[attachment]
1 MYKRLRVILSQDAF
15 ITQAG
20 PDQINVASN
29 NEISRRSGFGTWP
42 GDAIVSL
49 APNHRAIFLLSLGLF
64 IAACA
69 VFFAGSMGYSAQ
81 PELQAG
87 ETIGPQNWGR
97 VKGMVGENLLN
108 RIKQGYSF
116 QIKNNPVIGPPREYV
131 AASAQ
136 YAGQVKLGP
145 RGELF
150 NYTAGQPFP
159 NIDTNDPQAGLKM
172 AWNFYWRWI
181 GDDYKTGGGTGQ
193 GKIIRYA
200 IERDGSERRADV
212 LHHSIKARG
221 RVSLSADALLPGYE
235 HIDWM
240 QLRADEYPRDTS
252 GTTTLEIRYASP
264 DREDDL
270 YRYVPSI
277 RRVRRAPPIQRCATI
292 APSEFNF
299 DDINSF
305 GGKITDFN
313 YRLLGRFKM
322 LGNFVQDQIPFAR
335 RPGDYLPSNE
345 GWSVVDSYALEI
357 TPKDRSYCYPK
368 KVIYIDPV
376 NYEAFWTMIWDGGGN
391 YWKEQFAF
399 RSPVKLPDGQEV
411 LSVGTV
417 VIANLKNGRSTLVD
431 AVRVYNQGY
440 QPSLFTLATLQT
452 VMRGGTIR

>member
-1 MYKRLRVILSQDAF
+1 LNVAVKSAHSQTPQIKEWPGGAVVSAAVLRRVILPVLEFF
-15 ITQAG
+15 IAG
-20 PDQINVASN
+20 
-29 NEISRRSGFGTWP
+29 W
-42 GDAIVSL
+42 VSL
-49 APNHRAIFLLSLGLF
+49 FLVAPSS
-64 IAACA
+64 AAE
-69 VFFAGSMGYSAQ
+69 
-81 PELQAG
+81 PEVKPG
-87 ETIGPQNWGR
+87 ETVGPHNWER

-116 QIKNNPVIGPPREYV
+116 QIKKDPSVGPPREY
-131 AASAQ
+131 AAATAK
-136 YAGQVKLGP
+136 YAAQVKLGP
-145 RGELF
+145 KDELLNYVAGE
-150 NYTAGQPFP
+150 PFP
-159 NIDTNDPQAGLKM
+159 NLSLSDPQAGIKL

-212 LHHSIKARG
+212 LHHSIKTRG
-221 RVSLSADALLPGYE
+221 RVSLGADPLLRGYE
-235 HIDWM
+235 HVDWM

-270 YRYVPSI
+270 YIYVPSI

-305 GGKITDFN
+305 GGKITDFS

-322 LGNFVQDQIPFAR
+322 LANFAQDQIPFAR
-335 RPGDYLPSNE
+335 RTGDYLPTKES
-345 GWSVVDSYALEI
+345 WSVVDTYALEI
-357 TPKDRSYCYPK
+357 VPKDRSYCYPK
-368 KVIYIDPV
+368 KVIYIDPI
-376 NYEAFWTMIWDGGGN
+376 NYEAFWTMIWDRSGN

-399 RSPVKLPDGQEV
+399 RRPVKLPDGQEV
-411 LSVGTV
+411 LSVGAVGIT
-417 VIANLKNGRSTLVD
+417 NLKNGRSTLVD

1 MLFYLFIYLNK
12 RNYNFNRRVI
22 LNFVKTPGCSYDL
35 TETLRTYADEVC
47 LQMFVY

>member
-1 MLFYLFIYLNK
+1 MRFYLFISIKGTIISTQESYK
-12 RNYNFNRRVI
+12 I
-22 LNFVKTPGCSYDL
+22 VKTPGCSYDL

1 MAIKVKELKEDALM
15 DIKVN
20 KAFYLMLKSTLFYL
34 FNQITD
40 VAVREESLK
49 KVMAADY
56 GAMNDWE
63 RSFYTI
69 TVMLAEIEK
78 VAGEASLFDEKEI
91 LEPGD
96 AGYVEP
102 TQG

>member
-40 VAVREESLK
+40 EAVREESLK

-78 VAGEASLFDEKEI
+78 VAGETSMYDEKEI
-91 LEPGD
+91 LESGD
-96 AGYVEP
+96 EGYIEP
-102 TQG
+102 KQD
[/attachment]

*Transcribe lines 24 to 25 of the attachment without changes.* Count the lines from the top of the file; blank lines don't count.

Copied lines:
221 RVSLSADALLPGYE
235 HIDWM